“From a clearance, when I plugged it in the unit made a whistle & then a pop. I unplugged it immediately & haven’t tried it since. Obviously sold for parts or not working. To be sold to an experienced electrical engineer who may know how to repair such a device. There may be other faults i cannot discover. With interface cable only, no power lead.“
These words ring both alarm bells and hope to a electronics enthusiast. Could it be the dreaded Fira cap issue? The curse of 70s/80s hardware? hmmm… I made a bid, wining the item for less than £30 which must be a bargain, even in any one of the three scenarios mentioned above.
After a significant delay in postage, the fear of some butter-fingered delivery person dropping it or whatever, it arrived. Urgh! Now I knew it was a bit dirty but it was in fact alive!
They does not look TOO bad but digging deeper into the fossilized layers:
Quite a few dead spiders and gung in here, also a caterpillar larvae wriggling about when I took off the external pouch that is attached to the top. Nasty… Apart from the crud it looked ok, hold on what’s this?
There it is! Another lovely Fira X2 cap that has given up! I hope this is the hiss and bang the guy mentioned in the eBay post! Lets peel back some more and take a deeper look. At the very least the Rifa will need to be replaced if I plan to power this thing up. There are four boards sandwiched together, connected with a 50way ribbon cable, each one is packed with electronic goodness, even if lacking future proofing, more on that in a bit. The boards are (from the top)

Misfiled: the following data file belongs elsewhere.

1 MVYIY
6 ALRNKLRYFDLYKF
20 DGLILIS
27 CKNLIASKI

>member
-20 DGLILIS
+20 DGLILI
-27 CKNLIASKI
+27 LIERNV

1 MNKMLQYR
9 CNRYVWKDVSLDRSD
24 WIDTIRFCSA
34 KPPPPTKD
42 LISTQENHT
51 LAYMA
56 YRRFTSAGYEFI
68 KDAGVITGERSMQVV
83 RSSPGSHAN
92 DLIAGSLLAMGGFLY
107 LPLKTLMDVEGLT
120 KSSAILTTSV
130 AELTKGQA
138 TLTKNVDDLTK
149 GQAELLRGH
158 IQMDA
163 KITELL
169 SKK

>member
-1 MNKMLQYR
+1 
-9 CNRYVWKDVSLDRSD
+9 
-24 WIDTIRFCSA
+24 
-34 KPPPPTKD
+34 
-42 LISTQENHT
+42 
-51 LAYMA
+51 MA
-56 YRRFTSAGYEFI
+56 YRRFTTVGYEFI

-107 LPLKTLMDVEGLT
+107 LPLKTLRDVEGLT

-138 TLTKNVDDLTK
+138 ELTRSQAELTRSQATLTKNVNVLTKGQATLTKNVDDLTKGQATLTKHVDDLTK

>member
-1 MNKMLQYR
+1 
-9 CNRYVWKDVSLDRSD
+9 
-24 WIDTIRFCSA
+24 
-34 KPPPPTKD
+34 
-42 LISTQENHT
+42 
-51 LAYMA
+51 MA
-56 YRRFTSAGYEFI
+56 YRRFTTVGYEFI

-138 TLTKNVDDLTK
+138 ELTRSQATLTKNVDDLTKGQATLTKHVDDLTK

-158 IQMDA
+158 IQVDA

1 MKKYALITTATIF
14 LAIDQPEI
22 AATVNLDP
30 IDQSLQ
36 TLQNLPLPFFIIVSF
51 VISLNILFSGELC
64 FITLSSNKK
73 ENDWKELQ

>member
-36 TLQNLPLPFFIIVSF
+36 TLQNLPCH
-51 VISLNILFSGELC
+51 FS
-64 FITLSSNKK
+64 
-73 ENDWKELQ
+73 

- Ram expansion board, I think. There is 4 X 32Kb = 128Kb RAM chips on there. I need to find out more. It has an ident of 04952-60004
- Floppy drive controller 04951-58763
- 8088 board model number 04951-09793
- TV Controller board (Main board that everything else plugs into)
Ordered some replacement Rifa X2 caps and replaced it. From this:
Much nicer. I still dont like these things but that should last for a yew years yet. Im sure other stuff will go before this does again… If it works at all! Time for some basic checks and cleanup. With CRTs it is important to ensure that the anode conneciton is secure and as clear as possible. Removed the anode connection and cleared it up, it really was nasty: